Nonbuilding construction, at $182.6 billion (annual rate), advanced 22% in November. The electric power and gas plant category provided most of the lift, jumping 363%, which reflected the $3.6-billion Dominion Cove Point LNG Liquefaction Project in Maryland, entered as a November start. Also supporting this category’s strong November volume was a $571-million natural gas-fired power plant in Virginia and a $280-million natural gas processing facility in North Dakota.
The public works group in November retreated 8%, pulling back after an 8% gain in October. Highway and bridge construction dropped 7% and sewer construction plunged 58%. On the plus side was a 31% increase for water supply construction, helped by a $150-million water pipeline and reservoir project in Texas, plus gains of 29% and 3% for river and harbor development and miscellaneous public works, respectively.
For the January-November period of 2014, nonbuilding construction decreased 4% from a year ago. The public works group was down 6% year-to-date, as highway and bridge construction retreated 13% from a very strong amount in 2013 that included several substantial bridge projects, such as the $3.1-billion Tappan Zee Bridge replacement.
Declines were also registered by river and harbor development, down 6%; and water supply systems, down 7%. Year-to-date increases were reported for sewer construction, up 9%; and miscellaneous public works (supported by increased rail mass transit work), up 6%. The electric utility and gas plant category registered a 4% year-to-date gain.
Residential building in November fell 6% to $238.5 billion (annual rate). Multifamily housing retreated after its strong October performance, sliding 21%. Despite the decline, there were still a substantial number of large multifamily projects that reached groundbreaking in November, including eleven projects valued at $100 million or more. These were led by a $290-million residential tower in Miami, plus two apartment towers in Chicago, valued at $280 million and $217 million respectively.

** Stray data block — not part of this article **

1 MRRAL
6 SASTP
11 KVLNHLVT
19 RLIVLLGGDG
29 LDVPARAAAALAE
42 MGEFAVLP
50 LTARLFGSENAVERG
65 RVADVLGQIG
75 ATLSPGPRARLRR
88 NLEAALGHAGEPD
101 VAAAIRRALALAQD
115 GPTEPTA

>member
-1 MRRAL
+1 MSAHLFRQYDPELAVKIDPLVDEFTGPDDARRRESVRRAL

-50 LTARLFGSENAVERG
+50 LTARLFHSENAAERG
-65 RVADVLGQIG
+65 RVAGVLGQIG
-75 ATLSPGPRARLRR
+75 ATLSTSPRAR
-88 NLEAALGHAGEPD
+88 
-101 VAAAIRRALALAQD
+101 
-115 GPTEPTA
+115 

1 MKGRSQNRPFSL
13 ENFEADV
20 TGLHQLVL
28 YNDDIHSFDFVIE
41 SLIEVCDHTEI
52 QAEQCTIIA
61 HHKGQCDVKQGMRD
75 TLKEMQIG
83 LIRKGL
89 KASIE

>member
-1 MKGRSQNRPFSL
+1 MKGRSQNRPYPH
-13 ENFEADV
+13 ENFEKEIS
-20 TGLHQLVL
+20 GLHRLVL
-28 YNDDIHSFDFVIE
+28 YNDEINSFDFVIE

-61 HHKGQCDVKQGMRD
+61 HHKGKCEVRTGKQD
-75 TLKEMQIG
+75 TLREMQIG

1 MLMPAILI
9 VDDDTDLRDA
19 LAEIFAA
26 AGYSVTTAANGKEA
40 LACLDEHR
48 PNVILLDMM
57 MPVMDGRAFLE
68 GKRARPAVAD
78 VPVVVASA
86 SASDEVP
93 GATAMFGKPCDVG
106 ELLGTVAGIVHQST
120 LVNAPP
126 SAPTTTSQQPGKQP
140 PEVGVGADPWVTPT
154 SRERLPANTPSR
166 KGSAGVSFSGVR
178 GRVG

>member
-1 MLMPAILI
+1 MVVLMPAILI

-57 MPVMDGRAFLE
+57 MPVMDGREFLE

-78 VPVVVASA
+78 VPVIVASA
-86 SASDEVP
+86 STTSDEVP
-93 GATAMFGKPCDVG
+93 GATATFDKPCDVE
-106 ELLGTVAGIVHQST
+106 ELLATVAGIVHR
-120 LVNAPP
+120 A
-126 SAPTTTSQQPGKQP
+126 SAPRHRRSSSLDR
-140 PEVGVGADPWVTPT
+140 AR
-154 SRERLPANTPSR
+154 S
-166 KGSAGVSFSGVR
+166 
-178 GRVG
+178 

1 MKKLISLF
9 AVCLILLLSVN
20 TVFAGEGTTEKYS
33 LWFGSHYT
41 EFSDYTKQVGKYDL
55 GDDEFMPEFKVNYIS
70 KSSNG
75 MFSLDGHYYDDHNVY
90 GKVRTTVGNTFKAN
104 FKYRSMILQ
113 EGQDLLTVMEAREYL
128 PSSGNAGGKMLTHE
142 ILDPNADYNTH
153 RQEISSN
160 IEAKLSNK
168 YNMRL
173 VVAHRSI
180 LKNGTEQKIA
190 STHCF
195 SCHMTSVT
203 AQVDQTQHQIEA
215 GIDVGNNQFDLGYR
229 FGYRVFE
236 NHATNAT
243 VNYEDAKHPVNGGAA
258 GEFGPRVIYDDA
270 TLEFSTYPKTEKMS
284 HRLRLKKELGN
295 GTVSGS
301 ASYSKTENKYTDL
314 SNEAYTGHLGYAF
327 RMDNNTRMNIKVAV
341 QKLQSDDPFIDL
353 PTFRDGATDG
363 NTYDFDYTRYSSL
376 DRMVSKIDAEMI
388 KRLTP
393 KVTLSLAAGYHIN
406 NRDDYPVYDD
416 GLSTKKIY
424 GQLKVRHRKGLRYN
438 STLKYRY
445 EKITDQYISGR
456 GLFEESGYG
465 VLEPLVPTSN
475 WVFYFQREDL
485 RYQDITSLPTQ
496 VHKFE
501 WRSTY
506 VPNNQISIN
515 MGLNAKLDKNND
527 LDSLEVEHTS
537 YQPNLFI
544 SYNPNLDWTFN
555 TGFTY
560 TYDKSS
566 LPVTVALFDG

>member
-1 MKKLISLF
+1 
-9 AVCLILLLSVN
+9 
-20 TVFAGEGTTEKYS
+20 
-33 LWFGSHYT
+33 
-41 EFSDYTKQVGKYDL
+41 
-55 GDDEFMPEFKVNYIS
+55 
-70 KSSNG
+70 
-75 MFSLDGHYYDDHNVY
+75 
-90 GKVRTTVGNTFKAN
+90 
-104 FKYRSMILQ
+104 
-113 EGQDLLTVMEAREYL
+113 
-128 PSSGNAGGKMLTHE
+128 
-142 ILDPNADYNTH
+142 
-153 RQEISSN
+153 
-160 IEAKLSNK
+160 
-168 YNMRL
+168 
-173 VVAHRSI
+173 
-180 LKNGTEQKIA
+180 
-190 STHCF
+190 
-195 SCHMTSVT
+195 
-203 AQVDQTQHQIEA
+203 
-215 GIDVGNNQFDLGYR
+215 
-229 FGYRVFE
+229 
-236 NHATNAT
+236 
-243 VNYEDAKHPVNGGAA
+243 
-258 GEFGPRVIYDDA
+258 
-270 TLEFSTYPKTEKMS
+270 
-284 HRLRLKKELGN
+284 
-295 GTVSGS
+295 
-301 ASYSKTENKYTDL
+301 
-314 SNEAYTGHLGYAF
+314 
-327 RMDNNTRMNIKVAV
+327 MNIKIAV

Single-family housing in November edged up a slight 1%, essentially holding steady with the flat activity that’s been present since the end of last year.
Murray noted, “While there are signs that the banking sector is beginning to improve access to home mortgages, as shown by lending survey results, there has yet to be a discernible positive impact on single-family homebuilding.”
During the first 11 months of 2014, residential building grew 7% compared to a year ago, a much smaller increase than the 26% gain reported for full year 2013. Single-family housing was up only 2% year-to-date, reflecting this pattern by major region—the South Central, up 7%; the Northeast, up 3%; the South Atlantic, up 2%; the West, down 1%; and the Midwest, down 3%.
Multifamily housing revealed a much stronger year-to-date performance, climbing 25%.
By major region, multifamily housing showed this pattern—the Northeast, up 34%; the South Atlantic, up 28%; the South Central and Midwest, each up 23%; and the West, up 13%. The top five metropolitan areas for multifamily starts year-to-date were New York City, Miami, Washington, D.C., Los Angeles and Chicago.
The 7% increase for total construction starts at the national level during the first 11 months of 2014 showed gains for all five major regions, to varying degrees—the South Central, up 15%; the South Atlantic, up 10%; the West, up 6%; the Northeast, up 2%; and the Midwest, up 1%.